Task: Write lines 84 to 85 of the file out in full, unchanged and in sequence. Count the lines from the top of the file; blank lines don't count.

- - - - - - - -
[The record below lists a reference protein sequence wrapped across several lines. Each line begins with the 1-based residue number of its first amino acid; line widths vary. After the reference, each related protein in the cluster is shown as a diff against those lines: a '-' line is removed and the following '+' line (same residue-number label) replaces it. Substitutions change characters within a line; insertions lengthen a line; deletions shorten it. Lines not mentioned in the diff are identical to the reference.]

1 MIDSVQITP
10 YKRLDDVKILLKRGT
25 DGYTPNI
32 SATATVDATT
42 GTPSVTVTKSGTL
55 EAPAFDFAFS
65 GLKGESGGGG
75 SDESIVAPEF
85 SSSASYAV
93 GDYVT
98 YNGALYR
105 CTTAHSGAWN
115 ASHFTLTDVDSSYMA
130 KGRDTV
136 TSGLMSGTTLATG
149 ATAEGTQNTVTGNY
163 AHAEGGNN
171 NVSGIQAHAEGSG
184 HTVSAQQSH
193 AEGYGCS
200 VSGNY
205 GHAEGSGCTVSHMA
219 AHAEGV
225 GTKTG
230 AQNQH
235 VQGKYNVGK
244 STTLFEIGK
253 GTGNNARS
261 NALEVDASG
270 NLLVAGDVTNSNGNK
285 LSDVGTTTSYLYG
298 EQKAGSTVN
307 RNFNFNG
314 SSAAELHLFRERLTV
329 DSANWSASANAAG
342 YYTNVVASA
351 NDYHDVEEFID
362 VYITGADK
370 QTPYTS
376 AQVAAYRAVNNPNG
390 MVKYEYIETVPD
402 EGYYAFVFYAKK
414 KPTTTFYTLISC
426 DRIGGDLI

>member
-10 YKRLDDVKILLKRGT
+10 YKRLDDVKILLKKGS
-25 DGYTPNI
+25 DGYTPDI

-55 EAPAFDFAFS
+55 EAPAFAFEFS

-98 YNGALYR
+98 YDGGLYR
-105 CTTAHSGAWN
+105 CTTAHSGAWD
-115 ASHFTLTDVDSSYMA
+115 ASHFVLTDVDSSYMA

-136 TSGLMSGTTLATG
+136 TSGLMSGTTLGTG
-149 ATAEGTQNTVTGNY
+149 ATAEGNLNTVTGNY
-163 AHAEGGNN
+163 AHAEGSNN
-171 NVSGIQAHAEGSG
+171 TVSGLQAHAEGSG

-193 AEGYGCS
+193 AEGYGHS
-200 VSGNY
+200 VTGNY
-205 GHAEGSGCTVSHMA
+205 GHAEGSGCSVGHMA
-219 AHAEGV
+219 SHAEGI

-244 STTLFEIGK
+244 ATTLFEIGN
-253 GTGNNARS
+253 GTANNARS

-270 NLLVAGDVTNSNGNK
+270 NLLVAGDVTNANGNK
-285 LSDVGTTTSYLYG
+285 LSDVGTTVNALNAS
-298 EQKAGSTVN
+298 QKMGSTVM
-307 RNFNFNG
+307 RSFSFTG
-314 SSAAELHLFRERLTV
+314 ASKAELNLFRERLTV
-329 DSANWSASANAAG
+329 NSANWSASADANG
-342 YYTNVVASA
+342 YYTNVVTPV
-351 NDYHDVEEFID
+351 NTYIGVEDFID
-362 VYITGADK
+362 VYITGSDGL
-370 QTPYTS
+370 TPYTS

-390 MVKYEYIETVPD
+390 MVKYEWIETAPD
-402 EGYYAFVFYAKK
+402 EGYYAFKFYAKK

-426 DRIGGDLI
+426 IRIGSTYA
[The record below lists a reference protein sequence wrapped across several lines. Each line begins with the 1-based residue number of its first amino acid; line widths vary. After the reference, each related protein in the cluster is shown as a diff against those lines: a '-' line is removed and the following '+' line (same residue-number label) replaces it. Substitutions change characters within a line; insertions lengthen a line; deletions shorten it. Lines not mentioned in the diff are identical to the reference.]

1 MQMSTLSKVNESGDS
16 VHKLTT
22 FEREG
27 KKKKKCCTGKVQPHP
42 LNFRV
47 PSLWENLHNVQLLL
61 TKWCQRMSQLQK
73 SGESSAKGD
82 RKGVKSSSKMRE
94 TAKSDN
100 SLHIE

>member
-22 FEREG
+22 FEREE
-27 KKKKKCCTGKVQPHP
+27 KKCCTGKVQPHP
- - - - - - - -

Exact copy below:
+298 QKMGSTVM
-307 RNFNFNG